DETROIT — Derek Janzen moved from third goaltender to game-saver in just 30 minutes of hockey Saturday night in Northern Michigan’s 2-1 CCHA Championship third-place game win over Notre Dame at Joe Louis Arena in Detroit.
The sophomore Wildcats’ netminder shut out Notre Dame in the game’s second half, turning away 25 Fighting Irish shots, including many in the frenzied final couple of minutes as ND pulled goaltender Jordan Pearce and pressed to tie the score.
Preceeded by fellow Wildcats’ back-up goaltender Reid Ellingson, who tended goal for NMU during the first half of the contest, Janzen’s stellar performance provided the stage for his teammates to surge to a two-goal comeback from the 1-0 deficit they carried into the third period.
NMU coach Walt Kyle was rewarded by the goaltending duo for taking the opportunity to give the pair some playoff experience in a game that the Wildcats knew had no bearing on their final season standing.
“We wanted to get some guys some experience,” said Kyle of his decision to go with Janzen and Ellingson in goal. “We wanted them to feel part of the team. Both these guys deserve a ton of credit. Next year is going to be really interesting.”
Janzen’s entry into the game near the halfway mark meant taking over the duties without the usual warm-up.
“I think any goalie would tell you he wants to start the game,” Janzen said. “Watching Reid play helped me feel confident.”
That confidence was a key factor in his 19 third-period saves, many coming as the clock was winding down.
“It was pretty hectic, I guess,” said Janzen of the game’s final moments. “By that time, I was really into the game. Pucks just looked big to me.”
Both Kyle and his Notre Dame head coaching counterpart, Jeff Jackson, noted the difficulty of playing a game only 24 hours after both the squads had suffered tough late-game losses in the championship tournament semifinals.
“This was a tough game to get up for,” said Kyle. “We talked about turning the page.”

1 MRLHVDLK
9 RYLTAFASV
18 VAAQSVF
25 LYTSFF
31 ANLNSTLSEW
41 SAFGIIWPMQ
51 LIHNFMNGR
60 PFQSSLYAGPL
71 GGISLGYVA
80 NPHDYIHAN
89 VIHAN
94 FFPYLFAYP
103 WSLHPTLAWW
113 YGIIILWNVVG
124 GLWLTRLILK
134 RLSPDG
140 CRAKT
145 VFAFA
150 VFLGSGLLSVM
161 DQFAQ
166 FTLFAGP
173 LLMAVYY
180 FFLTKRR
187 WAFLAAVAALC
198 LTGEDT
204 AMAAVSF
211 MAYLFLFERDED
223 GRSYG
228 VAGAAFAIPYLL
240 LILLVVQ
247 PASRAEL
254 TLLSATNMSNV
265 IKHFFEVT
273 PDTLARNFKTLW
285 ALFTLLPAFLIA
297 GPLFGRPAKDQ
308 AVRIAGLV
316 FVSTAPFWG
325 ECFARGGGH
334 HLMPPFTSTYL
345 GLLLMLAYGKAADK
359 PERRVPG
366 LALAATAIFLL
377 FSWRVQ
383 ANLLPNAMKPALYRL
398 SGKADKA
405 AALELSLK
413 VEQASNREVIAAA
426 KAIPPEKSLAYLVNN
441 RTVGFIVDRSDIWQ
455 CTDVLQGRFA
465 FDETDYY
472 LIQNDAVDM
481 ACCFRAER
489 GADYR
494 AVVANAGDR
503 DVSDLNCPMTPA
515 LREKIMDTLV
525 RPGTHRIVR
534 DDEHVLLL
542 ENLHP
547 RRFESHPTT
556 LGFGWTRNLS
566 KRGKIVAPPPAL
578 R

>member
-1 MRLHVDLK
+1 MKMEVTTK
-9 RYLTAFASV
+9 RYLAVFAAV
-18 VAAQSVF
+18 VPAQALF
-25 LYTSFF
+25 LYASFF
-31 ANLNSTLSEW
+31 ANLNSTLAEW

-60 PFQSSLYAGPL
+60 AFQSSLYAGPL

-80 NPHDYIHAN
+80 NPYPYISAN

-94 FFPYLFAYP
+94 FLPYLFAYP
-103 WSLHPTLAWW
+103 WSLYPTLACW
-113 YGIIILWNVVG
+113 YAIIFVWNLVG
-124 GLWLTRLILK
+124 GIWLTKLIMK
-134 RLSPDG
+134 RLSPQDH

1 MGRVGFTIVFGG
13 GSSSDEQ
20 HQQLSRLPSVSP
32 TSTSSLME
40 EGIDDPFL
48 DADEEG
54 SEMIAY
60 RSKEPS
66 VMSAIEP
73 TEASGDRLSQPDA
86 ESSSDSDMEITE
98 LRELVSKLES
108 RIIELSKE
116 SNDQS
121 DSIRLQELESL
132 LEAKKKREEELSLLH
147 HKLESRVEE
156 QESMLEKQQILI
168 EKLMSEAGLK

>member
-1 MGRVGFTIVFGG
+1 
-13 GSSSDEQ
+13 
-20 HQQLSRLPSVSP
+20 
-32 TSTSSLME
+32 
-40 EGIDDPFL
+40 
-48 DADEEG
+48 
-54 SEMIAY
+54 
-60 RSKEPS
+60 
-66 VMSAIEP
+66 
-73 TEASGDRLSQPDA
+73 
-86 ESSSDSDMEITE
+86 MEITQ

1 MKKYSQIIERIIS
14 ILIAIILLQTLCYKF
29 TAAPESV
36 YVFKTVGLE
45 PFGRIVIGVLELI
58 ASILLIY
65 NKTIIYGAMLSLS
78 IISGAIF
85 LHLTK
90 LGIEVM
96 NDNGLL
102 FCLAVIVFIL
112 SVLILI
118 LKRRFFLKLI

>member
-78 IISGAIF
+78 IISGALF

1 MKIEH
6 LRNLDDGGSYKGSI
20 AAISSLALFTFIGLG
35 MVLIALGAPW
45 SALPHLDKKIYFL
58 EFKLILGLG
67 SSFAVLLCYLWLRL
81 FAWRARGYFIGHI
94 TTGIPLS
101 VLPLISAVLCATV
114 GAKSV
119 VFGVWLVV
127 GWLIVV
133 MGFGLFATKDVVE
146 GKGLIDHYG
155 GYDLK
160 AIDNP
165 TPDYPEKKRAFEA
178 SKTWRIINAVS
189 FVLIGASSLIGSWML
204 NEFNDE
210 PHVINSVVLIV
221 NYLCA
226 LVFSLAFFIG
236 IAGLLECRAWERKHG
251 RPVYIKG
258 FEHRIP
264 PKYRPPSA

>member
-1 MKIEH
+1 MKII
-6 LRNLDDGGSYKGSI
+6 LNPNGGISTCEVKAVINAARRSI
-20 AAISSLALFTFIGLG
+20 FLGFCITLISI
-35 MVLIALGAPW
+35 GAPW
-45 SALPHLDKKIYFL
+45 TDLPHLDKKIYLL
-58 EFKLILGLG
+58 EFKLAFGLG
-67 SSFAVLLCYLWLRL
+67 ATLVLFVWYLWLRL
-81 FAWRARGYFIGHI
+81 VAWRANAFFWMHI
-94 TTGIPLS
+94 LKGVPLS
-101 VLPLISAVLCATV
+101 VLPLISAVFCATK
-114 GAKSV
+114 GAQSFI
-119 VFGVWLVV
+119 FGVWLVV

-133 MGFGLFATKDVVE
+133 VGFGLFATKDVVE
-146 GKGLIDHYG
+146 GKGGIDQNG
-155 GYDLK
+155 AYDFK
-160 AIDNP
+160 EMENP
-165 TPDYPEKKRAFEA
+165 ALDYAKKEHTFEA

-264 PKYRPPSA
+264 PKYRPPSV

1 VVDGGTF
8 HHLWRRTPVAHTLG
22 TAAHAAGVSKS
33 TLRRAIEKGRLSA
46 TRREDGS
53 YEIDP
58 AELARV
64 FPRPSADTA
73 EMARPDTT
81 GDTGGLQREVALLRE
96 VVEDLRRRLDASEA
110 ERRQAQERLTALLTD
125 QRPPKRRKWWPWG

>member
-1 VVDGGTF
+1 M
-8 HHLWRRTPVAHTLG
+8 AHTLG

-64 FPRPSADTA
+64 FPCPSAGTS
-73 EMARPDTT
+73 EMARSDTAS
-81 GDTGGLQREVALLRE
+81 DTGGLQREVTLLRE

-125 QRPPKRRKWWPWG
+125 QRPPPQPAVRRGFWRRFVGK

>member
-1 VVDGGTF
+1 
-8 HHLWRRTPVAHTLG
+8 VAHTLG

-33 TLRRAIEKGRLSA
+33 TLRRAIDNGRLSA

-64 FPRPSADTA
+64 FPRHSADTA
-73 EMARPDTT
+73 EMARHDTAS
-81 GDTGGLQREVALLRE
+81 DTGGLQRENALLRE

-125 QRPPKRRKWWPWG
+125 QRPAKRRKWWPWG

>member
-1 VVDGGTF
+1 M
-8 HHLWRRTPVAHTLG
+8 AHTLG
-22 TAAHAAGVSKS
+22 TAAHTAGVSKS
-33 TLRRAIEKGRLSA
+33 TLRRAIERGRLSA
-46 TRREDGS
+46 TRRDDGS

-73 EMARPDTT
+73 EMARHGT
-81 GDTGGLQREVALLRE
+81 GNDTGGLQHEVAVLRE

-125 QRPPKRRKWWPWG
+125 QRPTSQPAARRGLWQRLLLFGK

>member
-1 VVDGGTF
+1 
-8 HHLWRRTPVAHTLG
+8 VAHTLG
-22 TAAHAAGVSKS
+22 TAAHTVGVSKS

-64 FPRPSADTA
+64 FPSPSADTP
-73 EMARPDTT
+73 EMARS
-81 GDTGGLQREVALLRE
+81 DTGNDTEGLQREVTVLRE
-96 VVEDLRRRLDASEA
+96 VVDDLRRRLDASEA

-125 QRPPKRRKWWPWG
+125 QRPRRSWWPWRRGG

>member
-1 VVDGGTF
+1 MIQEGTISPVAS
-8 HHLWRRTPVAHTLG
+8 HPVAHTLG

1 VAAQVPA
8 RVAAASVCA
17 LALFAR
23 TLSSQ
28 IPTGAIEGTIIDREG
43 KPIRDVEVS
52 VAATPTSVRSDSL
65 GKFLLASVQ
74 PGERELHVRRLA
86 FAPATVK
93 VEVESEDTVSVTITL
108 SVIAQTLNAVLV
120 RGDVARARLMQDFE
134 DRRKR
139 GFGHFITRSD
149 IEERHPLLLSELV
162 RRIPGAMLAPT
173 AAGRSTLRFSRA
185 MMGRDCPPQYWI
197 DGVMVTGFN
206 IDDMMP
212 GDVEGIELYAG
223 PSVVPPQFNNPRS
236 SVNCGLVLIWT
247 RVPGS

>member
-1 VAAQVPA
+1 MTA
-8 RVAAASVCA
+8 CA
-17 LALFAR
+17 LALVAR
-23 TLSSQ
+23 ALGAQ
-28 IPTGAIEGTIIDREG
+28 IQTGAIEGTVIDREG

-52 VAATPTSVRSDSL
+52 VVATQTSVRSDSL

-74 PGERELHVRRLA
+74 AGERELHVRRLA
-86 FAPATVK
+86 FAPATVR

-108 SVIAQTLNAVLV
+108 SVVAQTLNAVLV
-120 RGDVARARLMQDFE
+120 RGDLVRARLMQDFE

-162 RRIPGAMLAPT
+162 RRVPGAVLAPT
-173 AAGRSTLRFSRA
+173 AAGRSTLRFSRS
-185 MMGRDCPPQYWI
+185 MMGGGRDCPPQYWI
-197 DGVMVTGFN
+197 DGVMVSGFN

“It was your typical consolation game, not much emotion,” Jackson concurred. “Why we play these games, I’m not quite sure, but they tell me it’s for an advantage, so we’ll take it. The bottom line is, and I’m sure Walt will say the same thing, that we didn’t have the same emotion and intensity going into this game that we had going into our last three.”
That lack of emotion was apparent in the sluggish, scoreless first period.
Both teams exhibited a higher level of urgency in the second stanza, and Notre Dame turned an innocent-looking play into the second period’s only score. Hanson swept in off the right wing and slid a weak backhand under Ellingson at 7:32, just over two minutes before the Wildcats switched to Janzen in goal.
The Northern Michigan third-period comeback started only 1:15 into the stanza when Tim Hartung pounced on a loose puck and drilled a bullet past Pearce.
The game-winner came just over two minutes later at 3:31 on a play Pearce would undoubtedly like to do over. Matt Siddall caught Pearce napping, banging in a shot from the left side of the net as Pearce looked in the opposite direction for the puck.
“I am so proud of this team,” said Kyle of the season finale. “A couple things come to mind. We started out 1-8. We started out 0-7. It was tough. We had a lot of people jumping off the boat. These guys played Northern Michigan hockey. These guys recaptured the hearts of our fans.”
This was the last game of the season for the Wildcats, who end the year with a record of 20-20-4. The Irish (24-15-4) await word on whether they’ll play in the NCAA tournament.